Two of the most important people of my life have recently died. My grandfather, who was like a second father to me, died in 2019. My father died recently, at the end of 2021. After both their deaths, there were the respective festivities that christianity prescribes. And I felt they both were lacking an honest look on the lives of the deceased. This forced me to reflect on how I as an humanist and atheist reflect on someone’s life.
I’m going to outline the general principles here, that can be applied to reflecting on anyone’s life. I’m also going to bring them into the context of my fathers life – a life well lived.
Impact on Themselves
First, let’s examine the person’s relationship with themselves. How did they treat themselves? What were their personal goals? What did they sacrifice to achieve their goals? What can we learn from all that?
My father lived 150%, one might say he was burning the candle at both ends. But that also means he lived fully, in the moment, not in the future, which is a virtue I still strive to mirror. I feel he had achieved all his personal goals and was at peace with himself when he died – even though he was only 61 years old. He derived too much pleasure from buying things – which led me to try to suffocate that same impulse in myself.
Impact on Individuals
Now their relationship with us and other individuals. While reflecting, this maybe the most important perspective to us personally, because it also includes the impact this person had on us. What did we learn from them? What did they want for us? How did they shape our relationship?
My father showed me – by example – the boundless joys to be had listening to and making music. He also taught me how to make up my own mind and come to decisions quickly, not idle for too long. I think my father wanted me to become an independent and confident person, and only when necessary, pushed me in a direction to help me get there. He also showed me that it’s possible to be a family person that supports their kids, a passionate doctor who found his calling in helping people and still retain a strong personal identity.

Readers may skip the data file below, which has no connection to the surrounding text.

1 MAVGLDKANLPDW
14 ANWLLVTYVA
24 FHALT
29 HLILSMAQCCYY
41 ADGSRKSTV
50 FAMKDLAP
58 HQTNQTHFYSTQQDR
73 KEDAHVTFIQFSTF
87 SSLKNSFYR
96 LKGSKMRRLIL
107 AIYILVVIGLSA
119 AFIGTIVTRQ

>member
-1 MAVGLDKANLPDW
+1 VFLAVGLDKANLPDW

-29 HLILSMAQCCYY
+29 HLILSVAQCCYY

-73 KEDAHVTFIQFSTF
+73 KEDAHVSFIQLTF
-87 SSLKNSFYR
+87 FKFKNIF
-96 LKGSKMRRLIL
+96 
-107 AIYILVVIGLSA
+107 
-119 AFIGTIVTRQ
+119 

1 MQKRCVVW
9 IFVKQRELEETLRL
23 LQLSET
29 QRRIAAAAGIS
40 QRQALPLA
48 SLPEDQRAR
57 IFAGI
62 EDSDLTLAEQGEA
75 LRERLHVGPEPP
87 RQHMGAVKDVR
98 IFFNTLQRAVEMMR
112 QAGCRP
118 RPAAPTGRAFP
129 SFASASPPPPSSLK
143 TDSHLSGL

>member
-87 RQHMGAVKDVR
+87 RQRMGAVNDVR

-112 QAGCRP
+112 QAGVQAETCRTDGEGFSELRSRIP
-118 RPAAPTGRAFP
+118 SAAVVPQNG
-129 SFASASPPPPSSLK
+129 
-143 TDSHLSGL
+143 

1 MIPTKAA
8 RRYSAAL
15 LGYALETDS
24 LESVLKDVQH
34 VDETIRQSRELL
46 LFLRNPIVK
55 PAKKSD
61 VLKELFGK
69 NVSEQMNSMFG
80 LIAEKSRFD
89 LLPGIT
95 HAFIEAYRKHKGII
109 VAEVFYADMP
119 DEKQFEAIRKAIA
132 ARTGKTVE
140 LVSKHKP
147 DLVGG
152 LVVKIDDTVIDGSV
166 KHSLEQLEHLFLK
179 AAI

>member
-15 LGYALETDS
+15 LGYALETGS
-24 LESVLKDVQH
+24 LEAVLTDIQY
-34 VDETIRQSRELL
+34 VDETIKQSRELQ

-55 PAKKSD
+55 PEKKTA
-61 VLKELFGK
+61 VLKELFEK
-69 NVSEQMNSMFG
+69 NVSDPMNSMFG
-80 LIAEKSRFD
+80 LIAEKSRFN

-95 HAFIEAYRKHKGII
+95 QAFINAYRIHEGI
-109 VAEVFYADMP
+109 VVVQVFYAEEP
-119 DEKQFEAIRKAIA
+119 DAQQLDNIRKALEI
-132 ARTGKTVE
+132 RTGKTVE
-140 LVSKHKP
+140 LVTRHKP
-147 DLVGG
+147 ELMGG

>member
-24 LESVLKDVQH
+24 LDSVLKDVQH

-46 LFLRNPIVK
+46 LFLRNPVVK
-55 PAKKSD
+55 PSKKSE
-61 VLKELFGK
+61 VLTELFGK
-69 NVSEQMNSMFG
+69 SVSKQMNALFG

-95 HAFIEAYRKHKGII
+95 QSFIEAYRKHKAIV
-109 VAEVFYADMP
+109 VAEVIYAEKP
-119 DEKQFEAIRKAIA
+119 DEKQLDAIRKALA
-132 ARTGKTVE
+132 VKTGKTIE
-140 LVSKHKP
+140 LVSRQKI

Impact on Their Communities
Time to zoom out one step and look at more than individuals. What direct and indirect impact did the person exhibit on their communities (be they local or digital)? What communities did they inhabit and how did they change them? Did their actions inspire examples? How did they treat strangers whom they might never meet again?
My father was a bit of a recluse regarding the immediate local community of his village. But when it mattered, when the four neighboring houses were filled with refugees (from Syria, mostly), he not only donated heaps of money to help, he also took it upon himself to personally be there for them, finding old bikes and making them road ready for the refugees, giving them the gift of a much higher freedom of movement – amongst many other helpful activities. That phase of his life made me insanely proud of him. As the seven-year president of the local sailing club, he tried to foster an environment of positive competitiveness and skill growth.
Impact on Society
Another zoom-out. Let’s look at the rest of humanity – society as a whole, and the person’s impact on it. What role did they play to move society into the future? Which cog in which machine did they represent? How did their utopia look like?
My father was a doctor by calling. He played that part very well, always stayed reasonable and science-based and thus also moved his profession by practice into a more science-based future. He spent most of his considerable income on music and art, and became somewhat of a local art beneficiary for at least 10 years – and through that small role, helped society move into a more beautiful future.
Impact on the Environment
And lastly, let’s not look at the impact on humans any more, but the impact on everything else. How did they contribute to a more sustainable way of life? What did they do for the environment? Have they changed their impact on the environment over time? In which areas were they exemplary?
Politically, my father supported the progressive instead of the backward-looking, the reasonable over the fearful. Other than that, there is not too much to say about my father on this topic.
No person can shine from all perspectives. I imagine everyone’s lifes as a branch with five leaves. But differently from nature, a persons branch has five differently sized & shaped leaves. Some people exerted their impact mostly on individuals. Some forewent individual relationships to pursue higher goals for society or the environment. Which means that maybe one of their leaves looks quite wilted, because the person spent no time to nurture it.
I’m convinced that any reflection of a person’s life should forego the wilted leaves and rather not mention much instead of delving in a person’s shortcomings – with the exception of shortcomings that one can draw a useful lesson from.
Maybe the content of a person’s clover leaf also helps us understand a person better in retrospect. It definitely helped me to understand my father better.